I'm not so sure that it's not. The reason why I think that the behavior at the elite end of the scale IS relevant to the rest of higher ed is the phenomenon that has been driven by the crazy coming from the top end.

So spending on sports facilities might not be a common thing at Ivies (and it often IS now at SPF's {selective public flagships}), but spending to make college a spa-like atmosphere certainly is a pervasive (and toxically $$$) phenomenon throughout higher ed now. It's rooted in that same competition-minded atmosphere, it's just the flip side of things, aimed at making a campus more desirable, thus more selective when they can reject an ever-higher % of applicants (most of whom are people that have little business applying there to begin with). OF COURSE the message has to be that attending somewhere other than Super Elite College is a massive failure... because only those who are worthy enough get in to Super Elite College... and look, we know that this is so because so few of them flunk out once they are there... and so many of them are SO successful once they graduate... so really, the ONLY way to be one of those successful people is to do whatever it takes to get into Super Elite College.

I was so sad when even UChi, which had resisted this poison, finally caved and started down the path of the marketing blitzkrieg to drive applicant numbers.

Marketing, in other words-- which is resulting the precise craziness that the author notes in all its varied glories.

That pressure for more "effective branding" and "better reach" among prospective students translates into all manner of malfeasance in the sector, and to a less extreme extent, it goes now for ALL of higher ed-- everything from cheating on the AP exams, superscoring a dozen achievement tests, lying about extracurriculars, to shenanigans at admissions offices is part and parcel of this phenomenon.

Most reasonably bright students who have done reasonably well at school, have a few outside interests, and no problems testing? Are GOING to get into colleges that are completely well-suited to them in terms of their needs. But that is getting completely lost in the buzzing noise surrounding crap like USN&WR's "selective 100" and the like.

Life isn't a disaster if you don't go to an Ivy, or for that matter, a SLAC. In fact, in some ways (not all ways, of course) those schools are not appreciably "better" than their less selective and lower-cost alternatives. The costs (direct, indirect, and opportunity) for getting INTO and attending an Ivy/SPF/SLAC may well outweigh the benefits. That aspect of things does get lost in this kind of conversation-- and I think it is an important omission that the author makes, there. He hints at it, of course, with his Dayton remark, or the one about service not requiring a passport. But being part and parcel of that elite system himself, he can't really understand those opportunity costs. Families are willing to absolutely bankrupt themselves getting their kids into those places-- and paying for them. They're willing to mortgage those kids' futures for decades in the name of student debt to accomplish it. All because of what they've been told is true about some vast difference between the "right" institutions versus all of the (apparently) great, unwashed rest of them. sick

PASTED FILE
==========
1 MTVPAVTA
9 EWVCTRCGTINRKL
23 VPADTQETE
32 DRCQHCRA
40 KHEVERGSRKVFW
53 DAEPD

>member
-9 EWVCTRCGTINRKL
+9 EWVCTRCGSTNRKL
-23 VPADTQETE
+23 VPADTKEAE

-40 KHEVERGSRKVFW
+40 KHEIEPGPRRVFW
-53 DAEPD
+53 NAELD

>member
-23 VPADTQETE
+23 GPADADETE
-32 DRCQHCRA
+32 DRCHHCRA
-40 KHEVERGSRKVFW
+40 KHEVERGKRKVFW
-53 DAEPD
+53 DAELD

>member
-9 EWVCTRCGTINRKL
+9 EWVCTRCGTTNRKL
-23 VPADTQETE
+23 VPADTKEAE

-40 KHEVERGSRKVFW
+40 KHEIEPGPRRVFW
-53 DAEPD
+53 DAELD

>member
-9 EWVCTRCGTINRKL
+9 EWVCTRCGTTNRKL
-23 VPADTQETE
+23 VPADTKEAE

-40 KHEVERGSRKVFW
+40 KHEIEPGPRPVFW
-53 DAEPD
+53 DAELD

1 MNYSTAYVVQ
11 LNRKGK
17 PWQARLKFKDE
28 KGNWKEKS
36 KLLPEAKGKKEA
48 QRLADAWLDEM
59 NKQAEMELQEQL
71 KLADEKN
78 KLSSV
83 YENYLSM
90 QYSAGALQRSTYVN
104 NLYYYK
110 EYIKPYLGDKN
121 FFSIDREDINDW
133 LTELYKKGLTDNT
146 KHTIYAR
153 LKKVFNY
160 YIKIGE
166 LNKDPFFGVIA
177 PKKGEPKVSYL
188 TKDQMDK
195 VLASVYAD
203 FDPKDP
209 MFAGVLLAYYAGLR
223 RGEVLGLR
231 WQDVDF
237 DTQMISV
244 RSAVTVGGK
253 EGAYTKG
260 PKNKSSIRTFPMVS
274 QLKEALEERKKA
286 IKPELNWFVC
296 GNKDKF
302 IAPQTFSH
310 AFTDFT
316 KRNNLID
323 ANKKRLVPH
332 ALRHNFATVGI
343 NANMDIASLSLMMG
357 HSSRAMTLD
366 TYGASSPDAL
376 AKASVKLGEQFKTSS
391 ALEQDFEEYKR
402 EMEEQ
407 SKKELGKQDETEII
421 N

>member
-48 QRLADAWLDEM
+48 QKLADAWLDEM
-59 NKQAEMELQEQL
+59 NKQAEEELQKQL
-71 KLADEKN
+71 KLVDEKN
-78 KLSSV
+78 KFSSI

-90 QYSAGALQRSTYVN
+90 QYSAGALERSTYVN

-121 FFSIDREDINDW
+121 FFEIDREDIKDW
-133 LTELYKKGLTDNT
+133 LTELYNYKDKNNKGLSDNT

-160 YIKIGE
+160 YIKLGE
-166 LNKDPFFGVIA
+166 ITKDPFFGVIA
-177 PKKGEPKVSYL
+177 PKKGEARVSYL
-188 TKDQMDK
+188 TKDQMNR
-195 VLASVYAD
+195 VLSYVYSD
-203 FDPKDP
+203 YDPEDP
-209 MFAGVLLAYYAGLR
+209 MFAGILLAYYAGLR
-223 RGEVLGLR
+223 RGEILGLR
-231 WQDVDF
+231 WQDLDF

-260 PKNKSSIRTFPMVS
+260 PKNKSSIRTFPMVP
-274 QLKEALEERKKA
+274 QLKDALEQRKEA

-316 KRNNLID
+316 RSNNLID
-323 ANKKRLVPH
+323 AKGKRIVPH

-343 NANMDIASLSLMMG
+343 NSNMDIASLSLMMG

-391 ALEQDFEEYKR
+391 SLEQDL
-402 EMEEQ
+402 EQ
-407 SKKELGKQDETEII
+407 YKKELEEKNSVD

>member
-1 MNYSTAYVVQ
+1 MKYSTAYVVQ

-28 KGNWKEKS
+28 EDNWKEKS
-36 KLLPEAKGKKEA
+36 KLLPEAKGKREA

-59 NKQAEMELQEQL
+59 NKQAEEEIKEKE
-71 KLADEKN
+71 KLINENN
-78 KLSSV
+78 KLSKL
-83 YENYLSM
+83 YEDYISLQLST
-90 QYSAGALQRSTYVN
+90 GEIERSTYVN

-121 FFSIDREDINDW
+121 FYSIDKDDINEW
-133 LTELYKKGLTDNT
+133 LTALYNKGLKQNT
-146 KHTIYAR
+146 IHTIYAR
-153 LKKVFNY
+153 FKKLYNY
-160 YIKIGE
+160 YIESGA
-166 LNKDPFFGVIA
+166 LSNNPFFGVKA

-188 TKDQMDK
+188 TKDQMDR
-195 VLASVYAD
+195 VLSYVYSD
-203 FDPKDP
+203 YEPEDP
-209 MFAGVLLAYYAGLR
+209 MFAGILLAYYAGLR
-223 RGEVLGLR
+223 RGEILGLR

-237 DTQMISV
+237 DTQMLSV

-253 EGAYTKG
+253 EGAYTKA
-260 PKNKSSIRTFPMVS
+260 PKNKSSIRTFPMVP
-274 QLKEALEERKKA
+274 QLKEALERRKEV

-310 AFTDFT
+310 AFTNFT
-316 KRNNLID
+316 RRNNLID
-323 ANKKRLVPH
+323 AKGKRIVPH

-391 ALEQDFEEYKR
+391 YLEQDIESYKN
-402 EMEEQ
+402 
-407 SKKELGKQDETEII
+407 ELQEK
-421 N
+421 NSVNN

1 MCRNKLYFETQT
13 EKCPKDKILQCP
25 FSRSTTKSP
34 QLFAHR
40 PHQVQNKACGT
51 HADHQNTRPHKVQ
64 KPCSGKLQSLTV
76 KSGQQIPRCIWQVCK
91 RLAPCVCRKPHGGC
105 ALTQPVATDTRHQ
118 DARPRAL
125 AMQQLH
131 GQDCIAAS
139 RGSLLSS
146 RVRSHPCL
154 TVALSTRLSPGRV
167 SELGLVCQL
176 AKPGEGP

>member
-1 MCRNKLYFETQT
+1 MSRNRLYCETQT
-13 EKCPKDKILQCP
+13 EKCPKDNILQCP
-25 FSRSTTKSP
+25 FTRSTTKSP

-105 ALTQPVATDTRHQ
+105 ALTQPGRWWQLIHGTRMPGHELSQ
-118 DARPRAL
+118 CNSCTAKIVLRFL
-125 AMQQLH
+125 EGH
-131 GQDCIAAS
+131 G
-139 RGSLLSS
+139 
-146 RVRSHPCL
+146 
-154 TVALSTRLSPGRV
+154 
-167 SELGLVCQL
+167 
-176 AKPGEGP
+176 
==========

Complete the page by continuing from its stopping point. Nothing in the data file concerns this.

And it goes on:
That is where it becomes about ALL colleges, not just the Ivies. Now, the elite colleges have created that gulf in perceptions, but the rest of the higher ed sector is certainly dancing to the same tune, ever more frantic to put their own institutions to the correct side of some line that confers absolution from "mediocrity" or worse.

I'm not part of the elite system. I don't know-- maybe my education was deficient and I just don't know. Perhaps. But when I've compared (careful) notes with those who have attended elite institutions, they eventually wrinkle their brows and have to admit that contrary to every expectation, my undergraduate education seems to have been just as fine as that obtained at a SLAC. I learned many of the same things, I spent my time engaged in meaningful discourse and social interactions with other smart people, etc. Just at a fraction of the cost-- and without the prestige of their diploma's seal, of course. I didn't seem to have any trouble keeping up with them professionally, or while I was a graduate student. I can't say for certain, obviously, but I don't think that my life has been HARMED in any way by virtue of not attending a more elite institution. I was certainly accepted to a few, but decided that the costs were too high to justify them. I've not seen any reason to revise that opinion in the past 30 years.

There really IS some truth to the notion that what you get out of your college experience is highly dependent upon YOU, as a student, and not as much upon the institution itself. That is more true than many parents or students (or the institutions themselves) might believe. So I would not necessarily answer "probably" to a DYS-level student getting a "better" education at an Ivy. I'd answer "perhaps" or "possibly."

If the real difference IS the students admitted (and it is), then ask yourself this: What kinds of students are Ivies selecting for NOW, compared with thirty years ago? There have been changes, all right. Those changes have been pressure to select for higher SES, and for more Tiger-parented, anything-goes-as-long-as-it-gets-the-prize antics. A stunning number of such students no longer believe that taking prescription stimulants or cheating are actually, you know, wrong if they are done in the pursuit of a personal goal. The elite colleges are selecting for those students. If college admissions were a beauty pageant, the Ivies would be selecting those who are willing to do plastic surgery to whatever extent necessary, and maybe more than that in terms of icky behavior. They don't see it that way, of course.

Schrödinger's cat walks into a bar. And doesn't.